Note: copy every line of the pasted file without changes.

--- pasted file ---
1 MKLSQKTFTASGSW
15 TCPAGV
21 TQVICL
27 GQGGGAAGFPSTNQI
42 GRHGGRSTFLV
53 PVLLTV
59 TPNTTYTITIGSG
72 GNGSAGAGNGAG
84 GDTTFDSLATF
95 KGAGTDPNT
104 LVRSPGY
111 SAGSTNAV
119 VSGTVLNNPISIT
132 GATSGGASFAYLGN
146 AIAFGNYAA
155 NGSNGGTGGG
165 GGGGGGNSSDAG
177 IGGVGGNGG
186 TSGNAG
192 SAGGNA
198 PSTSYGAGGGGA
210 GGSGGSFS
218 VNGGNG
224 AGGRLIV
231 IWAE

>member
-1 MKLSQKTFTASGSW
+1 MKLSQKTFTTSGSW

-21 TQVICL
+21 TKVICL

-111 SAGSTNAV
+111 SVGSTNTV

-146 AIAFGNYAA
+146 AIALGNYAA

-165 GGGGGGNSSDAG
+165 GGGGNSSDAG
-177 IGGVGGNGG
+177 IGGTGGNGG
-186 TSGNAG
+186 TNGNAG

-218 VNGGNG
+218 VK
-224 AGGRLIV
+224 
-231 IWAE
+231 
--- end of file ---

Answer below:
1 MKLSQKTFTASGSW
15 TCPAGV
21 TQVICL
27 GQGGGAAGFPSTNQI
42 GRHGGRSTFLV
53 PVLLTV
59 TPNTTYTITIGSG
72 GNGSAGAGNGAG
84 GDTTFDSLATF
95 KGAGTDPNT
104 LVRSPGY
111 SAGSTNAV
119 VSGTVLNNPISIT
132 GATSGGASFAYLGN
146 AIAFGNYAA
155 NGSNGGTGGG
165 GGGGGGNSSDAG
177 IGGVGGNGG
186 TSGNAG
192 SAGGNA
198 PSTSYGAGGGGA
210 GGSGGSFS
218 VNGGNG
224 AGGRLIV
231 IWAE

>member
-1 MKLSQKTFTASGSW
+1 MKLSQKTFTTSGSW

-21 TQVICL
+21 TKVICL

-111 SAGSTNAV
+111 SVGSTNTV

-146 AIAFGNYAA
+146 AIALGNYAA

-165 GGGGGGNSSDAG
+165 GGGGNSSDAG
-177 IGGVGGNGG
+177 IGGTGGNGG
-186 TSGNAG
+186 TNGNAG

-218 VNGGNG
+218 VK
-224 AGGRLIV
+224 
-231 IWAE
+231 